24 Books We Can't Wait to Take to the Beach This Summer
Here are the new titles that we're throwing in our beach bags.
We ask you, once again, to consider the Beach Read: What is it? No one is lugging all 1,200-plus pages of The Power Broker (except me, one time) out onto the sandy shores of their favorite spot; they need to be relatively slim, immensely engrossing, but breezy enough to put down when your friend drags you into the water for a dip, and, generally speaking, not a bummer. We've picked 24 new titles to complement a day spent outdoors, maybe with a cold one nearby, because no beachside excursion is complete without a good book to block out the sun.
READ MORE: The Best Books of 2021 (So Far)
Finding the Mother Tree: Discovering the Wisdom of the Forest by Suzanne Simard
If you've been keeping up with the swiftly growing biological field of plant communication (and who isn't???) you've probably heard of Suzanne Simard, whose work studying the inner lives of trees has captured the attention of millions of TED viewers, been the subject of a beautiful New York Times profile, and inspired James Cameron's Avatar. Simard's first book introduces us further to a complex interdependent world that exists below our feet and above our heads, challenging preconceived notions of how plants live, grow, and communicate.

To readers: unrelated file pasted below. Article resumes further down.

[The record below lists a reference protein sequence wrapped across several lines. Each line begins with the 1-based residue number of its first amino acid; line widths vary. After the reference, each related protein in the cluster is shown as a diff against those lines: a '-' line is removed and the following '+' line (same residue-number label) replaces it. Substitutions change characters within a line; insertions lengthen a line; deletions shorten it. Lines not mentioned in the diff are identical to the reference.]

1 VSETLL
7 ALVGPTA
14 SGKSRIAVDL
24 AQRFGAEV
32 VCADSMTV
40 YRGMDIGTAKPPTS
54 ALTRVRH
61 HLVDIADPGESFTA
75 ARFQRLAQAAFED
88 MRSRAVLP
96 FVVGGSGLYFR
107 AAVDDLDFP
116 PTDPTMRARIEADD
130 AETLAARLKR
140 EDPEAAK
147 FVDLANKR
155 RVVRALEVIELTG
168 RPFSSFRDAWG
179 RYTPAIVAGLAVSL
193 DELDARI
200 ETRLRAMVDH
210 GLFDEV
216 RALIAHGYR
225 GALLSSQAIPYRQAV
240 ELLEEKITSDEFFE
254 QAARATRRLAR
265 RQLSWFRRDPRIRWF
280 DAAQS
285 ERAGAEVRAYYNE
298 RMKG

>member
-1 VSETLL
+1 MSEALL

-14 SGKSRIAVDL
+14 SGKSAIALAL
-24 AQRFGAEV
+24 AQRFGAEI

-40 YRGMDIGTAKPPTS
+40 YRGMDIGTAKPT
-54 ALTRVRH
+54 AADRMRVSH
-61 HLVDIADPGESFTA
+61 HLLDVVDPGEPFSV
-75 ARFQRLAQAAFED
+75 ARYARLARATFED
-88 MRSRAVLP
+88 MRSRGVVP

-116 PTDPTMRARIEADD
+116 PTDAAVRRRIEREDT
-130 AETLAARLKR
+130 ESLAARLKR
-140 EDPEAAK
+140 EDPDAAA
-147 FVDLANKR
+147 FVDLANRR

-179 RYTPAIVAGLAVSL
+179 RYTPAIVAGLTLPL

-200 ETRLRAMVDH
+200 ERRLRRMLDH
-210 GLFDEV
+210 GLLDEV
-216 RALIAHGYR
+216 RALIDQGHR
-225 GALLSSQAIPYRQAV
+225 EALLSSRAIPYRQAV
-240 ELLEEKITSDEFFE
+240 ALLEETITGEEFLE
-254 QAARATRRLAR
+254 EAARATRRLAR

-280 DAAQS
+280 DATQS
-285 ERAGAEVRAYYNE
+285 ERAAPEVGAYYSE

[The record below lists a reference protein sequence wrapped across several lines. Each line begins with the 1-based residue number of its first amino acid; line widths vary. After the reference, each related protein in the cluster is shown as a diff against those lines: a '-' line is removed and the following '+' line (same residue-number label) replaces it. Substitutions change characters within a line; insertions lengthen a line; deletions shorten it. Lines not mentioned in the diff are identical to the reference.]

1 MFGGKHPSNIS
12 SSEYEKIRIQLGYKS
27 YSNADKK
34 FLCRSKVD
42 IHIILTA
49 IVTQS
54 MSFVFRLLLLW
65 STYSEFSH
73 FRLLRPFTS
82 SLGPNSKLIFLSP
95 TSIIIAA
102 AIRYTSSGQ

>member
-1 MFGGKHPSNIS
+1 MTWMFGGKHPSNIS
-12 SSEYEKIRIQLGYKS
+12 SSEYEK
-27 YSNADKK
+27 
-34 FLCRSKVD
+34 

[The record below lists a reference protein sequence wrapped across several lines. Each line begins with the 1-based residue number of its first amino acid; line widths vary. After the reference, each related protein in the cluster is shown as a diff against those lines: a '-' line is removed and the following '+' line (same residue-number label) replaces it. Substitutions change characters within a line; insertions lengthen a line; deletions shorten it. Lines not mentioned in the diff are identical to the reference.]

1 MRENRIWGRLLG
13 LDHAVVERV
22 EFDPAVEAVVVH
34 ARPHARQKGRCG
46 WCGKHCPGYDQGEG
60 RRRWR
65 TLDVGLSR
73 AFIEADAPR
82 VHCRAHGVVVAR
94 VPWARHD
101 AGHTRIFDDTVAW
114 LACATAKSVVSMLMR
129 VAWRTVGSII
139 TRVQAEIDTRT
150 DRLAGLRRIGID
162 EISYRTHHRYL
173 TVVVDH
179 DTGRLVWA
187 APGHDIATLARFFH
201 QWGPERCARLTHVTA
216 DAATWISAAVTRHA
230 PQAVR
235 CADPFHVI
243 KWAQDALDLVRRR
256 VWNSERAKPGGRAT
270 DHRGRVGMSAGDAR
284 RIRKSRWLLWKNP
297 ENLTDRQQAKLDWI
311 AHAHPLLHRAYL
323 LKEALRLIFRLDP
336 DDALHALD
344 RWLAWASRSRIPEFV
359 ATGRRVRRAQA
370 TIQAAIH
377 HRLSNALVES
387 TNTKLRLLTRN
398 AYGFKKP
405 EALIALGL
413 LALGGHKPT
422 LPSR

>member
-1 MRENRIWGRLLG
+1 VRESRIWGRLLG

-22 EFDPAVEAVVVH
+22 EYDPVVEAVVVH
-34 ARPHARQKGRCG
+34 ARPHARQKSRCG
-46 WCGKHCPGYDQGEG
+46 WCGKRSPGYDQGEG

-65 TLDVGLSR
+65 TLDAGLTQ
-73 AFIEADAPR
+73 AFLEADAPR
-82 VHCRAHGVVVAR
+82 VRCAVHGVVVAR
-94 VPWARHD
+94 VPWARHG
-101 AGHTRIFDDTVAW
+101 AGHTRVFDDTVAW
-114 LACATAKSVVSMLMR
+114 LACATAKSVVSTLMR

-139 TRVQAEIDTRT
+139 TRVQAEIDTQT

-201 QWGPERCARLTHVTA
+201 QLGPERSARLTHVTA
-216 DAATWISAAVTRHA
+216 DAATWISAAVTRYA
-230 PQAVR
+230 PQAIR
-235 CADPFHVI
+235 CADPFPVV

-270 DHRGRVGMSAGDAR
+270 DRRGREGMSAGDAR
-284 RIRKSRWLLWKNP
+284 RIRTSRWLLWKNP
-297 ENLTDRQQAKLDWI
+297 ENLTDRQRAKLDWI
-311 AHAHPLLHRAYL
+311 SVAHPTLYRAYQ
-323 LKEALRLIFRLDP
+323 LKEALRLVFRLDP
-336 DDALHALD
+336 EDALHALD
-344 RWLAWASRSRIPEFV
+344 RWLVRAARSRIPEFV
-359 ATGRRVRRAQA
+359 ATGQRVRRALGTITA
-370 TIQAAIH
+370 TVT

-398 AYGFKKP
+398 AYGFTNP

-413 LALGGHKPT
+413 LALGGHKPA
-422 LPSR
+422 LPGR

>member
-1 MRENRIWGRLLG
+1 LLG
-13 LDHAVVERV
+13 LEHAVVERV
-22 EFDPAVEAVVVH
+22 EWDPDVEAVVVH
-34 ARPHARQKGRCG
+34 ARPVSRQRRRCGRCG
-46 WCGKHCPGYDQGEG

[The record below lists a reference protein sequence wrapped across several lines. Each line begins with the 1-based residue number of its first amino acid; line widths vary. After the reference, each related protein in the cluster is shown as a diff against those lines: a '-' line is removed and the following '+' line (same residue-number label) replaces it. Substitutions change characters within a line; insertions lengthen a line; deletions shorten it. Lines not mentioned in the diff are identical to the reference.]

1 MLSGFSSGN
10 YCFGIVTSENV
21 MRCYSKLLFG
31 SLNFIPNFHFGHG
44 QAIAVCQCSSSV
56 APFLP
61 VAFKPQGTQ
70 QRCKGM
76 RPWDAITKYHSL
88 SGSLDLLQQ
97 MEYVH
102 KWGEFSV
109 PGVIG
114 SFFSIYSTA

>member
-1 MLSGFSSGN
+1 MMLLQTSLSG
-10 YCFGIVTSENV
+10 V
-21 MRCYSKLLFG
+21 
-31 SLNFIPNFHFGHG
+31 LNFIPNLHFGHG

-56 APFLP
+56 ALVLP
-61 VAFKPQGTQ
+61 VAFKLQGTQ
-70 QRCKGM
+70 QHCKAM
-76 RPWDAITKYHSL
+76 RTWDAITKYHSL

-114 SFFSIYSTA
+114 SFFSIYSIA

Great Circle by Maggie Shipstead
After escaping a sinking ocean liner in 1914, young Marian Graves discovers a love for flying planes, embarking on a lifelong quest, Amelia Earhart-like, to circumnavigate the globe. A century later, actress Hadley Baxter is cast to portray Marian in a film about her mid-flight disappearance, and the parallel narratives of the women weave themselves together into an epic tale spanning a hundred years.
Project Hail Mary by Andy Weir
Andy Weir took us all to space and back with The Martian, and he's set to do it all again with his latest book, which follows an amnesiac astronaut who wakes up from cryogenic sleep, his fellow crew members dead, knowing he has an apocalyptic mystery to solve far in the outer reaches of space whose answer will affect the survival of humanity.
The Siren by Katherine St John